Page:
Yamamoto, who served as Upper House member of the Liberal Democratic Party for 24 years and also as state minister for Okinawa and Northern Territories affairs, beat Japanese Communist Party candidate Kiyoto Ishida. During the campaign, Yamamoto pledged to improve the competitiveness of farming and other industries in the prefecture, where Abe's Liberal Democratic Party has a strong support base. The 61-year-old will replace incumbent Masaaki Osawa, who did not seek a fourth term. On Sunday night, Yamamoto, in a speech to his supporters in the city of Maebashi, vowed to "increase the happiness of the prefecture's residents and work hard as a governor who is closest to them." Ishida, 62, a former head of a local teachers' union, had pledged to increase the prefectural government's welfare spending by cutting expenditures on public works projects.
A ceremony was held in the evening in the village of Ueno, at the foot of the Osutaka Ridge in Gunma Prefecture, where the plane went down. A total of 520 people out of the 524 aboard were killed. The relatives offered silent prayers at 6:56 p.m., the time of the crash, after climbing the steep mountain trail to grave markers and a monument at the crash site to mourn their loved ones. Concerns over air safety have increased recently following a series of alcohol-related incidents at domestic airlines, including JAL, such as higher-than-permissible limits of alcohol detected in pre-flight tests for flight crew. "People may think'What is JAL doing? Did it forget the crash?' " Yuji Akasaka, president of Japan Airlines Co., told reporters after offering flowers at the monument.
The campaign he started has motivated his hometown government to launch a fundraising project to offer support for orphans under the furusato nōzei hometown donation system for tax deductions. "I hope other local governments will also be involved, giving it (the donation campaign) breadth," said Kawamura, a 44-year-old company worker in Maebashi, Gunma Prefecture. Kawamura lost his mother in early childhood. He never had a randoseru school satchel, commonly used by elementary school children in Japan, and went to school with a carrier bag. He attended high school while working and living alone.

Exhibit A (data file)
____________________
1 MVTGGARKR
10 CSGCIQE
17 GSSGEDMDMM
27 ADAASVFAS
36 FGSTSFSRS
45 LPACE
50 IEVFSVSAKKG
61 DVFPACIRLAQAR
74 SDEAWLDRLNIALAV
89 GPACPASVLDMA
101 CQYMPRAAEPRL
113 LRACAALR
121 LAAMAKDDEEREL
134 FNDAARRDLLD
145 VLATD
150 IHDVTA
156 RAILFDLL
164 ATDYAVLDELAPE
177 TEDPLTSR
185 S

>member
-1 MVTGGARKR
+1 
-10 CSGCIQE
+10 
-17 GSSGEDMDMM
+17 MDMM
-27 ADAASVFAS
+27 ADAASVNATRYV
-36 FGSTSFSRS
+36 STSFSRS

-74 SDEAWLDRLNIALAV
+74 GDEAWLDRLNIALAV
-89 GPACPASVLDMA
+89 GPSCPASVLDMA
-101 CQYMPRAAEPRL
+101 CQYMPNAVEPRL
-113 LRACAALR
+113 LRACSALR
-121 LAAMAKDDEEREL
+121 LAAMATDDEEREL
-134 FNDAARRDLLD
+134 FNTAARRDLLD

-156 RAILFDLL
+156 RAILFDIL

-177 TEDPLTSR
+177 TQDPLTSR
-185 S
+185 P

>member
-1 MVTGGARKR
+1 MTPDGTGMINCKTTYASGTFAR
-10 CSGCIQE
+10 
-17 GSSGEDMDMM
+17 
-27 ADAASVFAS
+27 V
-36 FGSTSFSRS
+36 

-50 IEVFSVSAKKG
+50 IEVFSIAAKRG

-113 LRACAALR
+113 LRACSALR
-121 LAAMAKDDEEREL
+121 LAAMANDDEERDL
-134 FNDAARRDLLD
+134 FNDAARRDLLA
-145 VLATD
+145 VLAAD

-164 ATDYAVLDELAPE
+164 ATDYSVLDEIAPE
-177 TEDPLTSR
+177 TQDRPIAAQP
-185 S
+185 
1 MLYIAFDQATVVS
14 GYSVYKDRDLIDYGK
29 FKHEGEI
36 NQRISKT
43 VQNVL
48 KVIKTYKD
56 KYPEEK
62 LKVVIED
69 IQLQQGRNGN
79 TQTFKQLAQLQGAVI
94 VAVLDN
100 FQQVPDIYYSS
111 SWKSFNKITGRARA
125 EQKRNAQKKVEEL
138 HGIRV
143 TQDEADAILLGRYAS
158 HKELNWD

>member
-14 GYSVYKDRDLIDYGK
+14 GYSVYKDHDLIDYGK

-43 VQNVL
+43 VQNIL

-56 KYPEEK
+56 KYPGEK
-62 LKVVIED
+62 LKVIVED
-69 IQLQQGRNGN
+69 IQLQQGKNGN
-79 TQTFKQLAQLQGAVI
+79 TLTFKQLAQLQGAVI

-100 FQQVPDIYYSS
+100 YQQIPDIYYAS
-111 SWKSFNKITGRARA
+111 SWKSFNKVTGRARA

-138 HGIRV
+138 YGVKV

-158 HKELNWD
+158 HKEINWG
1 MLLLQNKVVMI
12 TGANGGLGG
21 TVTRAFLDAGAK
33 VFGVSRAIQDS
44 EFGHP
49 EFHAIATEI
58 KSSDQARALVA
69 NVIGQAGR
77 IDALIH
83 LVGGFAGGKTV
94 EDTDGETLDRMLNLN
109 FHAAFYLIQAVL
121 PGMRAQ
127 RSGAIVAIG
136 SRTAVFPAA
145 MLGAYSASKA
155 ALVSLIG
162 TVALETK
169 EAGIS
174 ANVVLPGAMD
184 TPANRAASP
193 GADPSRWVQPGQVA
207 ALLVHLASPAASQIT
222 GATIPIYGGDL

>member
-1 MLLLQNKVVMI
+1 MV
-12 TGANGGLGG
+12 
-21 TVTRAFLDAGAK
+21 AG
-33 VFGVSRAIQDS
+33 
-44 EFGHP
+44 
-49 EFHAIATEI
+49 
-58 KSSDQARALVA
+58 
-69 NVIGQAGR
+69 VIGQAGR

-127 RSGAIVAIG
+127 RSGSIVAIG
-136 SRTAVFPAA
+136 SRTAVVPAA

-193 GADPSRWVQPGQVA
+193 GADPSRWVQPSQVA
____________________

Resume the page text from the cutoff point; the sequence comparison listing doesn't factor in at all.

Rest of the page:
In a possible first for Japan, the city of Maebashi, Gunma Prefecture, will start an experiment to register the vein data of elderly residents with dementia so they can be instantly identified if they wander off and are found without an ID. The project, to start in April, will use a vein authentication system developed by software firm Climb Co., based in the neighboring city of Takasaki, Maebashi Mayor Ryu Yamamoto announced at a news conference on Wednesday. The city currently offers GPS tracking devices for about 30 residents. But such devices -- which can be attached to shoes or canes -- are of no use when left behind, Yamamoto said. Climb President Osamu Kanai said the firm favors palm vein authentication because, of all biometrics technologies currently available, it is the most reliable and convenient.
Nakasone, 35, who has been working as a secretary for his father, Hirofumi Nakasone, an Upper House lawmaker and former foreign minister, said he plans to file his candidacy to represent the No. 1 constituency in Gunma Prefecture. The election is widely expected to be held in October. Nakasone hopes to become an official candidate of the ruling Liberal Democratic Party. But at the news conference, he suggested that he wouldn't hesitate to run even as an independent. "I'll fight with unwavering resolve," he said.